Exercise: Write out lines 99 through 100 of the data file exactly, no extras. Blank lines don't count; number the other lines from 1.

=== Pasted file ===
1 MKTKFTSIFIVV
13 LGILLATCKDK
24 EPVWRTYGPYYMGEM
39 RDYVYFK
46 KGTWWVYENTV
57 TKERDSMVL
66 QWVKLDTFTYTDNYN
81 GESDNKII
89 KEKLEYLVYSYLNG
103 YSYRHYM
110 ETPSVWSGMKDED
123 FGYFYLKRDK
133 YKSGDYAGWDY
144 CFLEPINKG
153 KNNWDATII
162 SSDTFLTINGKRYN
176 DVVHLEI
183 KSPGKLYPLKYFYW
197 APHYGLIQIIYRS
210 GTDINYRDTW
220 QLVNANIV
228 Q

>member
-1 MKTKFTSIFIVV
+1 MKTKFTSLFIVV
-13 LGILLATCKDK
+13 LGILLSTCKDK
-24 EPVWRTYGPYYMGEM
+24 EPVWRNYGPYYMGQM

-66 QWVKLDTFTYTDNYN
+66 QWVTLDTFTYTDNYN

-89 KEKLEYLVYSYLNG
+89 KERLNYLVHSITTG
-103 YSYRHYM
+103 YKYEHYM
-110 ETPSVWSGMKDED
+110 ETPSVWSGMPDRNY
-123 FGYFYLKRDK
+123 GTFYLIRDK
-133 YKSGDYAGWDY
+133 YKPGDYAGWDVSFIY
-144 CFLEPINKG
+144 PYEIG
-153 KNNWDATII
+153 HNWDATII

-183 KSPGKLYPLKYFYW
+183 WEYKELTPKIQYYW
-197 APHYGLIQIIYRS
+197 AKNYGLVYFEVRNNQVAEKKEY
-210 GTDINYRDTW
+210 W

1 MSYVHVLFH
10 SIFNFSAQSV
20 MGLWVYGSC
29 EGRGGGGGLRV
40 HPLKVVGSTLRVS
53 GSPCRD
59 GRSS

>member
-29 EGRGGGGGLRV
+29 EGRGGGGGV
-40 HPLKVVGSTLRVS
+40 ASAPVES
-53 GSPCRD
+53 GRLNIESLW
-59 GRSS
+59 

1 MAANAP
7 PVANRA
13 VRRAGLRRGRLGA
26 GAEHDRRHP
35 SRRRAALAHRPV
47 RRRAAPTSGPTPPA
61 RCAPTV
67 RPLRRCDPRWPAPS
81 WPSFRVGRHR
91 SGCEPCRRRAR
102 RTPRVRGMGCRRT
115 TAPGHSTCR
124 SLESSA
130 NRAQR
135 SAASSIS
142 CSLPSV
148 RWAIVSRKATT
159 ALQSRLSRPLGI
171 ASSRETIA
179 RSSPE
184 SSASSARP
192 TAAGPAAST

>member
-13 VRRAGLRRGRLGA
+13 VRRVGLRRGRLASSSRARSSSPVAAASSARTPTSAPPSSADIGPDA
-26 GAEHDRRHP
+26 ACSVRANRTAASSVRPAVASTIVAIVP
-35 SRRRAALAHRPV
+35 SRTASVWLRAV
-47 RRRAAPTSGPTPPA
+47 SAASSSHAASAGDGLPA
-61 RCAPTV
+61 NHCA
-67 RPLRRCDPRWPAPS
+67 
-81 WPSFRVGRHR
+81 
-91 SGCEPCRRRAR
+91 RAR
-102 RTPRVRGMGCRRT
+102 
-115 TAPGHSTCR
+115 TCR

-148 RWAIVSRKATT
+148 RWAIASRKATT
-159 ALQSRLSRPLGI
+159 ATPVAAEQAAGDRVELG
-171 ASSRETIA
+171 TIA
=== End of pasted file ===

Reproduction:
-61 RCAPTV
+61 NHCA